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Understanding Adaptation Planning: Selected Case Studies in Nepal, Philippines and Vietnam

This publication is a result of the objectives of the Adaptation Knowledge Platform to support countries in the Asian region to strengthen their capabilities to introduce effective adaptation measures. This includes undertaking activities at the national, sub-national and local levels to create enabling policy, regulatory, planning and budgeting environments in Nepal, Philippines and Nepal.
Multiple Authors
Photo Credit: creativecommons | UK Department for International Development
Credit: creativecommons | UK Department for International Development


This report is written by partners in the Philippines, Vietnam and Nepal with funding provided by the Swedish Government through the Swedish International Development Agency (Sida). It highlights the following insights for adaptation planning:

  • Adaptation planning for climate change requires inputs from multiple levels of stakeholders and multiple layers of decision-making. New mechanisms may have to be developed within existing institutional arrangements to facilitate cross-level communication.
  • One of the biggest challenges is to determine who ‘owns’ the adaptation planning process. While by default, it will often be the national government, this is likely to limit the influence of local and marginalized voices, which are crucial to the process. External actors such as international NGOs, meanwhile, can be helpful, but can also take power away from local actors and create dependency.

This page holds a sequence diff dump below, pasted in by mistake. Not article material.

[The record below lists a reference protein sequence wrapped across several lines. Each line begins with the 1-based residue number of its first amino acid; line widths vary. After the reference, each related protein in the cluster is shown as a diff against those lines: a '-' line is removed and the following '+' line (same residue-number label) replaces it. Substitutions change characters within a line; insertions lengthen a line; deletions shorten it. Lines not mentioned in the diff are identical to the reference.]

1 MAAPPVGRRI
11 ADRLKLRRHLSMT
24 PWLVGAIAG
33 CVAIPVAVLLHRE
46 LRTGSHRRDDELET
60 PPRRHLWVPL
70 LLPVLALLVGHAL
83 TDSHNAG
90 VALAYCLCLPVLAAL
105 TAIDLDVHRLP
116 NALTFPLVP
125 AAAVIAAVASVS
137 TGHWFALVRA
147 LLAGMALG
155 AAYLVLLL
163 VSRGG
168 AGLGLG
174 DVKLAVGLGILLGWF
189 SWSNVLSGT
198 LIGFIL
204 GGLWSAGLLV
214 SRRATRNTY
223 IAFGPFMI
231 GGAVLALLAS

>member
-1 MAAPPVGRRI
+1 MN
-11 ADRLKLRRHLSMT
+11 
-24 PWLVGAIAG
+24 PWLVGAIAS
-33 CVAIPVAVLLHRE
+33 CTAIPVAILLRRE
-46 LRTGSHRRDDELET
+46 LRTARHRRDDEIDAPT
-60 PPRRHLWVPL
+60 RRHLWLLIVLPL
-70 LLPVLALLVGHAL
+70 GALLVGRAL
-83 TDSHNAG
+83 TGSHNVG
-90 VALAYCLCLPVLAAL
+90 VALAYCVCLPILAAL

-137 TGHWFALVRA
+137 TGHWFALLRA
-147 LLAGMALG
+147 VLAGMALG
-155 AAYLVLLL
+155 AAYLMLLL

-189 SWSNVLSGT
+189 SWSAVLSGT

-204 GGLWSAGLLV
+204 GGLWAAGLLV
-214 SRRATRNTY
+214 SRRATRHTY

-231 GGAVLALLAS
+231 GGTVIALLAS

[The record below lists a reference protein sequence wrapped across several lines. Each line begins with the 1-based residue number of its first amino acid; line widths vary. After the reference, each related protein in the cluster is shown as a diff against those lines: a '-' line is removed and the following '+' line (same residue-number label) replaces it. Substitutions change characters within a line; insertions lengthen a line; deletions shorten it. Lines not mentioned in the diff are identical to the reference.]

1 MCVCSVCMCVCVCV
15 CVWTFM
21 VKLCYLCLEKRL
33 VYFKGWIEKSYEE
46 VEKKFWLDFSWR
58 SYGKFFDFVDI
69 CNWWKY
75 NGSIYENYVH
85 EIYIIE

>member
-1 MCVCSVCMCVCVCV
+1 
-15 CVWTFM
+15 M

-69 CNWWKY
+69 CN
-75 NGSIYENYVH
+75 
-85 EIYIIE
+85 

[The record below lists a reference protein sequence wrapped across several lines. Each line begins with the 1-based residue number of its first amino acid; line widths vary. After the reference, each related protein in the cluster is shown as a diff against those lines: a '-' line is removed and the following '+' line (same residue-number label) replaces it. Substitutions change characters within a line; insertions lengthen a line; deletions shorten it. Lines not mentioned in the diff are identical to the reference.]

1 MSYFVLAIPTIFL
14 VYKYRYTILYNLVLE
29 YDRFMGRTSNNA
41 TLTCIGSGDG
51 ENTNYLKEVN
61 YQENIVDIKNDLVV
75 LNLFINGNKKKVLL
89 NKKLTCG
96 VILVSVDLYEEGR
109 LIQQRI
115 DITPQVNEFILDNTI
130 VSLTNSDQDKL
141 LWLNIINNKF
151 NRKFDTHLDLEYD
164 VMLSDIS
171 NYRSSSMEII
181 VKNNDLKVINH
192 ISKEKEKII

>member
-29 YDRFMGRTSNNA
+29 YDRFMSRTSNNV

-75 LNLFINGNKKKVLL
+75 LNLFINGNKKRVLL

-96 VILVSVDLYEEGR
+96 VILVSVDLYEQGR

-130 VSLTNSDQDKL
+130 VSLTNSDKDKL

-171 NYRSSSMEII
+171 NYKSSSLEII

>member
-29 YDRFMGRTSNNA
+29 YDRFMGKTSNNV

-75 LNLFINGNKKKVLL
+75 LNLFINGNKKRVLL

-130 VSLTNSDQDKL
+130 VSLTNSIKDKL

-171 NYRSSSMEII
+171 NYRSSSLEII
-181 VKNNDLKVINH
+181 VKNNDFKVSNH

• Participatory processes need to include all voices to be effective. Power imbalances – based on socioeconomic status, ethnicity and cultural traditions – marginalize some groups and limit their capacity to reduce their exposure and sensitivity to climate and disaster risk. To reduce vulnerability, these imbalances must be recognized and addressed, and marginalized groups must be empowered and engaged.
  • Budgetary constraints matter. When funds are limited, smaller and less ambitious projects may be preferable to larger, more costly initiatives. However, in many places, transformational change is needed, and this will require large-scale funding.
  • Planning is often done based on previous years, but with climate change, historical patterns will increasingly not be reliable predictors of future patterns. Science-based projections will need to be considered as well.

This weADAPT article is an abridged version of the original text, which can be downloaded from the right-hand column. Please access the original text for more detail, research purposes, full references, or to quote text.

Suggested citation

Adaptation Knowledge Platform (2013), Understanding Adaptation Planning: Selected Case Studies in Nepal, Philippines and Vietnam, Adaptation Knowledge Platform, Partner Report Series No. 9. Stockholm Environment Institute, Bangkok. Available online at or

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